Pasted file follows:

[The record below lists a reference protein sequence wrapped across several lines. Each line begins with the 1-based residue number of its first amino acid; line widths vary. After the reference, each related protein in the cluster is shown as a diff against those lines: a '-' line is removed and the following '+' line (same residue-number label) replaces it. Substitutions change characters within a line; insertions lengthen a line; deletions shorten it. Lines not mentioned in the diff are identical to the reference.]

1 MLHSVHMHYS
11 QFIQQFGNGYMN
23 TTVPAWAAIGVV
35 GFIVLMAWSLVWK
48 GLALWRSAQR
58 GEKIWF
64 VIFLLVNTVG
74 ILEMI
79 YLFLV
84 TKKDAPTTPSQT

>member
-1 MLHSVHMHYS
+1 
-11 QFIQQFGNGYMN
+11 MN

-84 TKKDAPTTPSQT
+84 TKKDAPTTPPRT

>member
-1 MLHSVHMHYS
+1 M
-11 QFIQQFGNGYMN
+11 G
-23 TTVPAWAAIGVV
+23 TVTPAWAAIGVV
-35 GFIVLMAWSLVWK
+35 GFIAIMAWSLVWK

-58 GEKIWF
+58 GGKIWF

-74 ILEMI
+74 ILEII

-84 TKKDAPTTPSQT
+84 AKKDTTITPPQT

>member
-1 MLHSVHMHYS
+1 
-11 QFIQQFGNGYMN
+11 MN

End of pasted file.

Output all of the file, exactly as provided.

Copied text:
[The record below lists a reference protein sequence wrapped across several lines. Each line begins with the 1-based residue number of its first amino acid; line widths vary. After the reference, each related protein in the cluster is shown as a diff against those lines: a '-' line is removed and the following '+' line (same residue-number label) replaces it. Substitutions change characters within a line; insertions lengthen a line; deletions shorten it. Lines not mentioned in the diff are identical to the reference.]

1 MLHSVHMHYS
11 QFIQQFGNGYMN
23 TTVPAWAAIGVV
35 GFIVLMAWSLVWK
48 GLALWRSAQR
58 GEKIWF
64 VIFLLVNTVG
74 ILEMI
79 YLFLV
84 TKKDAPTTPSQT

>member
-1 MLHSVHMHYS
+1 
-11 QFIQQFGNGYMN
+11 MN

-84 TKKDAPTTPSQT
+84 TKKDAPTTPPRT

>member
-1 MLHSVHMHYS
+1 M
-11 QFIQQFGNGYMN
+11 G
-23 TTVPAWAAIGVV
+23 TVTPAWAAIGVV
-35 GFIVLMAWSLVWK
+35 GFIAIMAWSLVWK

-58 GEKIWF
+58 GGKIWF

-74 ILEMI
+74 ILEII

-84 TKKDAPTTPSQT
+84 AKKDTTITPPQT

>member
-1 MLHSVHMHYS
+1 
-11 QFIQQFGNGYMN
+11 MN